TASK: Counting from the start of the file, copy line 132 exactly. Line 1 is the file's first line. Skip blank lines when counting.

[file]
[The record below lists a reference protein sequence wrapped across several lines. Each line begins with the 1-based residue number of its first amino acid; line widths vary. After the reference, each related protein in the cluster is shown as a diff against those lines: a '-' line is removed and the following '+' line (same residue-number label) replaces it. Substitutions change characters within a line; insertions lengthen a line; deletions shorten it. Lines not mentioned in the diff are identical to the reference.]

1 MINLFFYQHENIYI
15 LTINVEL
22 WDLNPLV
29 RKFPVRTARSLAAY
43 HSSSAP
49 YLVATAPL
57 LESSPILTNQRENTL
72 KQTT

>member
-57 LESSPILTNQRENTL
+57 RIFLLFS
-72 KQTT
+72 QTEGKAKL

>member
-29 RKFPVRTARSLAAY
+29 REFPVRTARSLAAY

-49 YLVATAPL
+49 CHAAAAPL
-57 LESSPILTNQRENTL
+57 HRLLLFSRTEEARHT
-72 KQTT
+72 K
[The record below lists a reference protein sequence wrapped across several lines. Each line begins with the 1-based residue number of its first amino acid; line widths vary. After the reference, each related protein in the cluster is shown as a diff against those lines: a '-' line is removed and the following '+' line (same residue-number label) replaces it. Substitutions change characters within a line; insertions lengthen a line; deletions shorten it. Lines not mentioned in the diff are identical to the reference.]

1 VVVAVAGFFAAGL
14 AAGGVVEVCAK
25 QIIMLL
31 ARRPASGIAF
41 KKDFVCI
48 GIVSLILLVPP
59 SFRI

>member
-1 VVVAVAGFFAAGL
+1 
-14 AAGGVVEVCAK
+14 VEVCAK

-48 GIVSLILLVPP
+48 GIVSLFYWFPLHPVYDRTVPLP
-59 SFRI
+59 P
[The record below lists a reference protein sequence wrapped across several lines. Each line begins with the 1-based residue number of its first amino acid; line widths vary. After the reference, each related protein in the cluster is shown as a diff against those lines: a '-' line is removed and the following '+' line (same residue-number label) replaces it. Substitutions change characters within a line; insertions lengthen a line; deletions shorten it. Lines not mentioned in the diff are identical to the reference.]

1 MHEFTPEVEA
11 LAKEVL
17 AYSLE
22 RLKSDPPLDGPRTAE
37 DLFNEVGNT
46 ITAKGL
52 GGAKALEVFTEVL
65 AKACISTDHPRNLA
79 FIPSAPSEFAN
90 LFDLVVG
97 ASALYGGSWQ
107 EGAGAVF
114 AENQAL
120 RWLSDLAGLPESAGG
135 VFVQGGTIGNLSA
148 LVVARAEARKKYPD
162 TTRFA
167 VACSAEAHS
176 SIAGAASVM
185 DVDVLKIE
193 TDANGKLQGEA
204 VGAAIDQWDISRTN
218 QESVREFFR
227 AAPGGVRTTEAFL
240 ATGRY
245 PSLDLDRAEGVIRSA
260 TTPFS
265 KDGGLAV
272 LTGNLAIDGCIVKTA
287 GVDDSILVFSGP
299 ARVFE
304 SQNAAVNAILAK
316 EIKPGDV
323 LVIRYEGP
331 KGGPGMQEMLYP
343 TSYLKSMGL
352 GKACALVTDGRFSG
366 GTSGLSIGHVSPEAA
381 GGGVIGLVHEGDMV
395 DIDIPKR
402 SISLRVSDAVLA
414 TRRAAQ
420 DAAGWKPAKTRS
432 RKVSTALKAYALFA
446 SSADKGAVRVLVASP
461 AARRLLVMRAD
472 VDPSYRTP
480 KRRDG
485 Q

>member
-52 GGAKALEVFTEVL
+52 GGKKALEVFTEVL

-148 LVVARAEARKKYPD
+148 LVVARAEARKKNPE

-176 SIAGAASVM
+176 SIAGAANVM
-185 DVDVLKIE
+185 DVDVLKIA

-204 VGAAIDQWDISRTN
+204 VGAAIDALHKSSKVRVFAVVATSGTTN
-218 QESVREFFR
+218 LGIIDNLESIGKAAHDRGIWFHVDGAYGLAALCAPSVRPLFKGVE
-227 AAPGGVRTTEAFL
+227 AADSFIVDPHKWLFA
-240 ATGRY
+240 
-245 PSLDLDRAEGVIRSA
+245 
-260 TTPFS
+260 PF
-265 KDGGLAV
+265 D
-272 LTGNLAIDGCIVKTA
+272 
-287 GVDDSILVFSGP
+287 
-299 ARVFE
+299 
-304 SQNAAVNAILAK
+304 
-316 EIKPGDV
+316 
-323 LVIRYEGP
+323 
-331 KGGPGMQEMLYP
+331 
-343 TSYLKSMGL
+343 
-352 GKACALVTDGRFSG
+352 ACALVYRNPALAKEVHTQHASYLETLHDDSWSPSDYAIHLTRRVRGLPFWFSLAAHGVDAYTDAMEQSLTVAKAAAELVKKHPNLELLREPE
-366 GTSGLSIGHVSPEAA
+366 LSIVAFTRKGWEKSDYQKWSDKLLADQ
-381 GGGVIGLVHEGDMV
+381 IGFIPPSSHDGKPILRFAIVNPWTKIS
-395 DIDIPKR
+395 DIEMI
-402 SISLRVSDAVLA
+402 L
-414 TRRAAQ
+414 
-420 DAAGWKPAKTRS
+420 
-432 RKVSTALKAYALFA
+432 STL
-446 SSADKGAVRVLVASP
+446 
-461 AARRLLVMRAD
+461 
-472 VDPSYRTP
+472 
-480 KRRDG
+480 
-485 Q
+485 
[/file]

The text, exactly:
-366 GTSGLSIGHVSPEAA